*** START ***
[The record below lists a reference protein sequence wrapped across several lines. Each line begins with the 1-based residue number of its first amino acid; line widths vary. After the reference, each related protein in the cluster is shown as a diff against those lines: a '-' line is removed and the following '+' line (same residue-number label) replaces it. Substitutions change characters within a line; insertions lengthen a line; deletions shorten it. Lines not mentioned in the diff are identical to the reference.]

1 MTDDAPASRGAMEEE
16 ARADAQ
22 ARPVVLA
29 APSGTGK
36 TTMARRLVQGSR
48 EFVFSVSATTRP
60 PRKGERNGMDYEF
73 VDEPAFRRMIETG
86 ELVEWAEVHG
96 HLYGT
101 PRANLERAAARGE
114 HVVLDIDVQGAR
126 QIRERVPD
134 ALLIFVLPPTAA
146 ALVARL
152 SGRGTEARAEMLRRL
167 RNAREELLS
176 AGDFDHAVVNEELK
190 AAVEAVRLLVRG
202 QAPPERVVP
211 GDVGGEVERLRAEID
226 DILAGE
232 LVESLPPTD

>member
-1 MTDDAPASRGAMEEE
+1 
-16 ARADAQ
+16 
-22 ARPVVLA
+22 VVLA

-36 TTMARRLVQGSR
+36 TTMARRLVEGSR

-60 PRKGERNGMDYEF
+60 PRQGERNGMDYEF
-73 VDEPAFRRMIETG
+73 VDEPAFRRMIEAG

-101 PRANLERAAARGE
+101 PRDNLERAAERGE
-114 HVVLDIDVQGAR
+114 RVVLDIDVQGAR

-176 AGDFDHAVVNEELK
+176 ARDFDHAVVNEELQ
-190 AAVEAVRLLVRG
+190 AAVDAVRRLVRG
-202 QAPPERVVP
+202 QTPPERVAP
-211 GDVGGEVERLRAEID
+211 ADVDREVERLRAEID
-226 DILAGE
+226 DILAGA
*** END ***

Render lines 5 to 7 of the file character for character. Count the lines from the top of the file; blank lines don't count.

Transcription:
29 APSGTGK
36 TTMARRLVQGSR
48 EFVFSVSATTRP